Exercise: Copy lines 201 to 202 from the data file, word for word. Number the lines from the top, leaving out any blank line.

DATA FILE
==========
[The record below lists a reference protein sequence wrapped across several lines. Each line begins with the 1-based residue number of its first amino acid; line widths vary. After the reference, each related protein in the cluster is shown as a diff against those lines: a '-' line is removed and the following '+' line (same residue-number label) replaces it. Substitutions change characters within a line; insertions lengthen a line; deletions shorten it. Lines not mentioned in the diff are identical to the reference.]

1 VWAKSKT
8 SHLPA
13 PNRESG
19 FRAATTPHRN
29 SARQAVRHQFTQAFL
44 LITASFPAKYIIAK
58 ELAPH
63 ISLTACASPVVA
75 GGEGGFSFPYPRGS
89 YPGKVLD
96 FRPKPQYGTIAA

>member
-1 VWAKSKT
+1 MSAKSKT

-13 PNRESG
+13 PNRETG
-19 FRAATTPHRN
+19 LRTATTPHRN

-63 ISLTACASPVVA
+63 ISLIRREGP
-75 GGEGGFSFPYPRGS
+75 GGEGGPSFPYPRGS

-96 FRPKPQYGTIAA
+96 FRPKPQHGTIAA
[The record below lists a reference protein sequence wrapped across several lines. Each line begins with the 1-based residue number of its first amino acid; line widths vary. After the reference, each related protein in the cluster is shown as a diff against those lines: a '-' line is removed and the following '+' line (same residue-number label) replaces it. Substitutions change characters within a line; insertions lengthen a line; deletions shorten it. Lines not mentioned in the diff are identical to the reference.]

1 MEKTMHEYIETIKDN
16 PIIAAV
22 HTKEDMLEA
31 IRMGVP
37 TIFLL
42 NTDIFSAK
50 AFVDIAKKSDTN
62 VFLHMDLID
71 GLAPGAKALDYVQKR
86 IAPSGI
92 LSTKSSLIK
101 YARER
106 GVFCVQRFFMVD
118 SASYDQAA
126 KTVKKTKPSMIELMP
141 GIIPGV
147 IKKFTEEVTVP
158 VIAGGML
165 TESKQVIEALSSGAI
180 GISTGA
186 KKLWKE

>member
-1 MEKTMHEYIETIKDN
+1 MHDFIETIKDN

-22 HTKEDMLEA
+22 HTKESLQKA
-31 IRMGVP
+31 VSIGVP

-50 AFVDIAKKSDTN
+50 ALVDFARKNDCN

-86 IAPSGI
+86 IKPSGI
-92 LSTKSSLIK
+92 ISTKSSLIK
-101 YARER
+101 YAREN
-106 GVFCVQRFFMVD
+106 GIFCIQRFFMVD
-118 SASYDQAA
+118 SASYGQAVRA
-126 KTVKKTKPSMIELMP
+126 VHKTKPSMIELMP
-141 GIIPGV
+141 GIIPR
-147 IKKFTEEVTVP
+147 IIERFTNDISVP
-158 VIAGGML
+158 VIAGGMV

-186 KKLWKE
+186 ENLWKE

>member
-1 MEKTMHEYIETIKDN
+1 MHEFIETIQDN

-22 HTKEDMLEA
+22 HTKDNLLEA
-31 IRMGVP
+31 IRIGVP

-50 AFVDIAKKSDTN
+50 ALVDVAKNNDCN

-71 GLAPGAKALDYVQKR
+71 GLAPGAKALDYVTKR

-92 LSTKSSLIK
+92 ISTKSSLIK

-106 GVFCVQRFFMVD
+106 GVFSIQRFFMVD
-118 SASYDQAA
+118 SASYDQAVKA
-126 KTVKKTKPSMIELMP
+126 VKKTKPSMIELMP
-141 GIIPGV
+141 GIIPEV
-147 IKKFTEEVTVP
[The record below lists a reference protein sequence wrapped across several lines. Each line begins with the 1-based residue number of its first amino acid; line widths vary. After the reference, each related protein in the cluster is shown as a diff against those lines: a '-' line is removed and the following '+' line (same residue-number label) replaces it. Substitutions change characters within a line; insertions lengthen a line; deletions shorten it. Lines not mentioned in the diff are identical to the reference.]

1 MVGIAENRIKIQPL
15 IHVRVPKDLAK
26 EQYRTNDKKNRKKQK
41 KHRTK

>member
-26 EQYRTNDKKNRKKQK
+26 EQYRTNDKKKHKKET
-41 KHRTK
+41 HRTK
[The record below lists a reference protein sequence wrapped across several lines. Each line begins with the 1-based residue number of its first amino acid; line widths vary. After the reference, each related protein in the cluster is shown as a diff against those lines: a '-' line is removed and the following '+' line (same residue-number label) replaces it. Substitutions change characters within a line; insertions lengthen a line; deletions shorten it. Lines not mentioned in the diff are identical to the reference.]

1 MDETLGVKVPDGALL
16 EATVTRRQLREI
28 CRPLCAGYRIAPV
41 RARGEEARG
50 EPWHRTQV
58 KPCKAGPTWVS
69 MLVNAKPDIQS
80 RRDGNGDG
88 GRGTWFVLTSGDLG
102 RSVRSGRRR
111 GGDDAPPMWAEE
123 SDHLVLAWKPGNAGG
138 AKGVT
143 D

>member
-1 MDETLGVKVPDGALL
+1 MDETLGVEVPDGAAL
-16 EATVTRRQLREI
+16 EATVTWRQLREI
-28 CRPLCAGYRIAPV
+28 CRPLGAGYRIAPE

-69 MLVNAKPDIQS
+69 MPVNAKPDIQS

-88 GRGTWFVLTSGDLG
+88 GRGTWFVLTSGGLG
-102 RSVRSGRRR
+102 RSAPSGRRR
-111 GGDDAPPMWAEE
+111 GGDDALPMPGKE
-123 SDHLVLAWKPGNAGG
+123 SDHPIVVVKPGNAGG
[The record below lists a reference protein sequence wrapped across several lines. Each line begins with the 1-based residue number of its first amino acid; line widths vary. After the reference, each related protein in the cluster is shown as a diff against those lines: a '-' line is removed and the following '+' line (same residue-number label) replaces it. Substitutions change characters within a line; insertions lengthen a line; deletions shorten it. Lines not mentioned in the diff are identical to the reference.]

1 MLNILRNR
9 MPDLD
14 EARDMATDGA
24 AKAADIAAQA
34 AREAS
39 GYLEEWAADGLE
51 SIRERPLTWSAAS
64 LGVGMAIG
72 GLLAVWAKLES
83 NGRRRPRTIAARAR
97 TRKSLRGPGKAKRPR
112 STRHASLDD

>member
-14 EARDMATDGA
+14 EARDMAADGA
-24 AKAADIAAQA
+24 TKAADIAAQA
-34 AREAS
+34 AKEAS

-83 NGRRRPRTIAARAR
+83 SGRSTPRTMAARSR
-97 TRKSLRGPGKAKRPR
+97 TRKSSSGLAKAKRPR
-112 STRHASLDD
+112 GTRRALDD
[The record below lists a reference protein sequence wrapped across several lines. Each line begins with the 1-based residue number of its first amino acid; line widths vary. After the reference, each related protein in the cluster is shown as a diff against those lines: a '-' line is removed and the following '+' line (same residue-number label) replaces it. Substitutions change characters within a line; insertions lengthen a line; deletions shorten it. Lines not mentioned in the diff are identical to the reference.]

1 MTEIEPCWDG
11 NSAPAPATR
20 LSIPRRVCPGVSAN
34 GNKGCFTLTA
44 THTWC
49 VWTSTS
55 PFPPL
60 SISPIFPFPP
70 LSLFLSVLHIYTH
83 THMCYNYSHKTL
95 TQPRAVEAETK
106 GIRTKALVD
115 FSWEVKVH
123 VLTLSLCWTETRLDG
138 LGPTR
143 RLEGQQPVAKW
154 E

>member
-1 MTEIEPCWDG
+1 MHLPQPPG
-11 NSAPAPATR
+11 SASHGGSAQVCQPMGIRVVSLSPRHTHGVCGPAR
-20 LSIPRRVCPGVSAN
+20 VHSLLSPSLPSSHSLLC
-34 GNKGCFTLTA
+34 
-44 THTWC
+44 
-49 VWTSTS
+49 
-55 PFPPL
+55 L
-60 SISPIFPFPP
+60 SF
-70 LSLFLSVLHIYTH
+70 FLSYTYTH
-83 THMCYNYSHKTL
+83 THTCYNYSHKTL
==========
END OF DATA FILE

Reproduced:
+60 SF
-70 LSLFLSVLHIYTH